|On the stairs, keeping an eye on|
the block- Junior, faithful
assistant throughout the
|A memento from the moment the block was finished|
...Just in time to get a phone call that the event has been postponed due to weather (bummed, of course, but a call I totally support - can't have people working on metal equipment with any chance of lightning, and rain is the bane of all works on paper). I was looking forward to meeting and working with the other artists, printing on the new custom press and, of course! seeing the print this block would produce, but I have faith that it will come together down the road.
On the down side...the chance of having a print from this block in time to take with me to the show in Georgia is now 0. I feel badly about this because the concept for that show is a fantastical landscape, and it would have been a good addition. There is plenty of other work for the show so it's really not a problem, but about 9 months ago, when I set out goals for what I wanted to do/make for the show, there were 4 things: a full scale figure, a wing, a unicorn, a tree... and it hurts a little that I got close, so, so close...
|I told myself, that I could simplify the borders to get it done on time...(haha).|
|but with these, because I was up against the clock, I|
can say for sure that each one took about 2 hours
to carve. There are 4 (doh.)
|But I couldn't bring myself to edit out these|
(totally superfluous) designs.
Usually, I have no idea how
long a particular thing took to carve...
|One tricky thing was keeping track of what branches are in front of others (imagining|
how it works along a z-axis and trying to show that).
|A picture that does better than all my words to explain why rushing is a no go - carving the edges of that tracery - o my.|
|This is one of my favorites |
- from the tomb of Eleanor de Bohun,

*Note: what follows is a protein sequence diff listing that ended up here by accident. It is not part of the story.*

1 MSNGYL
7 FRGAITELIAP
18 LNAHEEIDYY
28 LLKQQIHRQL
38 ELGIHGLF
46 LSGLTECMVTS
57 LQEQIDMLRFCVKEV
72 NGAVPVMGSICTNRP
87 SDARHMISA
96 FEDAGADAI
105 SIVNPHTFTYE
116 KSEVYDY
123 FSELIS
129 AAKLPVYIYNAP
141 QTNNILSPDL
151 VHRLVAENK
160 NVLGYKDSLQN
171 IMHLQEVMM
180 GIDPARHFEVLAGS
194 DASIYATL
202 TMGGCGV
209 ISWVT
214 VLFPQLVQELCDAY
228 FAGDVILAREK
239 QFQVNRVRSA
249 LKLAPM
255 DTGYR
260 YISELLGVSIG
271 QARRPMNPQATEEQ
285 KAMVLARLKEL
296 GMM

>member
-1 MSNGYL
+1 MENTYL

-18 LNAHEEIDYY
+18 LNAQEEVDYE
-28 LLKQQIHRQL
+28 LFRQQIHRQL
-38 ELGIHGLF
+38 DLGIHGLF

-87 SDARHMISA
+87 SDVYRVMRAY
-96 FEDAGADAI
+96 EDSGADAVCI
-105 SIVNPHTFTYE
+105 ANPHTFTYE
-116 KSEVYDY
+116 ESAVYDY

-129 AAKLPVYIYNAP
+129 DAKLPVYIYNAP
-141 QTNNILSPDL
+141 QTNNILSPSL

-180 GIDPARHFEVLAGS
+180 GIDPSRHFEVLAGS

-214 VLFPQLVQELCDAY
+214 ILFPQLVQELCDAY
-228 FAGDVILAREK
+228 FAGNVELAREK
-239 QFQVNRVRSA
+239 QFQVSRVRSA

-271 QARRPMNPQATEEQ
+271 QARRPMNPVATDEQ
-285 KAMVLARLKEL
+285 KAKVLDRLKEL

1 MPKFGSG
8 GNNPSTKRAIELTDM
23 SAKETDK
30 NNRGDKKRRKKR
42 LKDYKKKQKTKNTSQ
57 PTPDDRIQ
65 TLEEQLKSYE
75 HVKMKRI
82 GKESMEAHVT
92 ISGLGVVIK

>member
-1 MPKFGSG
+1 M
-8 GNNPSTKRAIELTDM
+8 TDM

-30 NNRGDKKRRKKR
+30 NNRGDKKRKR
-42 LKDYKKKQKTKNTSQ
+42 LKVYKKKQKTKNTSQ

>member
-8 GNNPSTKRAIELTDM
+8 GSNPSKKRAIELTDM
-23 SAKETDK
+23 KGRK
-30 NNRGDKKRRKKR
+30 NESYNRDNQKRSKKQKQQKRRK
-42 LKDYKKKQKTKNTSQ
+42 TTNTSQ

1399, in Westminster Abbey
The Nuremberg Chronicles and other 15th and 16th century Northern European prints are a big source of inspiration for me, but as I was working on this, the shape and format also reminded me of brass rubbings from Medieval British tombs. I found a good book of them that I love love (Catalogue of Rubbings of Brasses and Incised Slabs by Muriel Clayton for the Victoria and Albert Museum). Not only do I like the way they look, but I also like the way the art is diffused between different iterations - there's the brass relief sculpture, and the rubbing - it's designed to lead to more than one type of art-result [hmmmmmm.]
So... once I got word that printing the large block is on hold for now, I needed to immediately pivot and address the other landscape elements for the show so that the Magical Land of No is not completely without vegetation, haha.
I went full steam ahead on the in process plants.
Close, Closer, Closest:
|This is a neon green that that camera just says "no" to capturing - between the neon colors, the metallics in the ink and thread, and the scale with layers of detail, these have to be close to the least camera-friendly things I've ever made (Eep.)|
|This shows the way the screening around the paper is semi-transparent to help the transition from the landscape to the wall|
|I think the marbling in the flowers turned out subtle, but lovely :).|
In non-art news, my little Honeybear continues to grow! Look how fluffy her tail is getting :). She loves "researching" vegetation with me.
Favorite (non-color corrected!) flowers of the week - Dianthus, Petunia, Delphinium, more Petunias, Calibrachoa